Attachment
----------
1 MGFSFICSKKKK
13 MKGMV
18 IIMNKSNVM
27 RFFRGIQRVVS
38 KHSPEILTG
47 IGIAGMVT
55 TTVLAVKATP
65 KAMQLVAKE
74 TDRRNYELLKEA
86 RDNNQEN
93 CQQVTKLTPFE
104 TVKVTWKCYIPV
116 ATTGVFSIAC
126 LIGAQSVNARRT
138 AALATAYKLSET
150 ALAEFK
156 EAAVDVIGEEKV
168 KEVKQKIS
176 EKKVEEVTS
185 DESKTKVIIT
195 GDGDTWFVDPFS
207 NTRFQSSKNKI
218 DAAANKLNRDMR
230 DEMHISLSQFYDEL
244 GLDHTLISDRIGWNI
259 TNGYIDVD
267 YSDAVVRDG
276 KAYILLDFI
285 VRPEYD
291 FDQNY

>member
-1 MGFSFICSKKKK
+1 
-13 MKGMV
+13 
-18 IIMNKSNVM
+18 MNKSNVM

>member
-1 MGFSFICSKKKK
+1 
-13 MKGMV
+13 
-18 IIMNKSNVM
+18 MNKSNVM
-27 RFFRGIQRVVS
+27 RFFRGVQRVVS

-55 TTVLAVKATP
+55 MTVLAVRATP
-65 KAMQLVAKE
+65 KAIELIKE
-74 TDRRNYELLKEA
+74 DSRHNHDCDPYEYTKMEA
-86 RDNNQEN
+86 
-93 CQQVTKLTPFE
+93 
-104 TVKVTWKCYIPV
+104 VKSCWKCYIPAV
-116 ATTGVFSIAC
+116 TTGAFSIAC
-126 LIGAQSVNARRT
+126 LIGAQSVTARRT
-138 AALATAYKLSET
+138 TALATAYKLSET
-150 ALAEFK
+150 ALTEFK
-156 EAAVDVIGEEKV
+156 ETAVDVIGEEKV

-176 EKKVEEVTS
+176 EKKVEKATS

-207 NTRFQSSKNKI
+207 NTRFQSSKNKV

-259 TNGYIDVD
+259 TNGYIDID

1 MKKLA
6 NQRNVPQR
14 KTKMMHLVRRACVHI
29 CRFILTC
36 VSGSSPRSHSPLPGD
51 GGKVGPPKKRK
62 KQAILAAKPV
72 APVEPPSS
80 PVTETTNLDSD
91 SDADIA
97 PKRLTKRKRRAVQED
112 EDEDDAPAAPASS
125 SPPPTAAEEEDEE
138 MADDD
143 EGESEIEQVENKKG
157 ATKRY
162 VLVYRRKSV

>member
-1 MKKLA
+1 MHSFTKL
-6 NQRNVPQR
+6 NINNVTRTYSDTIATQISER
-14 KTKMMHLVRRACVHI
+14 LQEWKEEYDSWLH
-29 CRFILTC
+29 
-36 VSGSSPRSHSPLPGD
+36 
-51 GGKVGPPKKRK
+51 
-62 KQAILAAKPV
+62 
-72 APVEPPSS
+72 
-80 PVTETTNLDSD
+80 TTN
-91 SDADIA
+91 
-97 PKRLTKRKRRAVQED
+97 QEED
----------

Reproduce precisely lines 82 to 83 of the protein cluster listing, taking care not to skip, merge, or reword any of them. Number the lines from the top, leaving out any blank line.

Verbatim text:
72 APVEPPSS
80 PVTETTNLDSD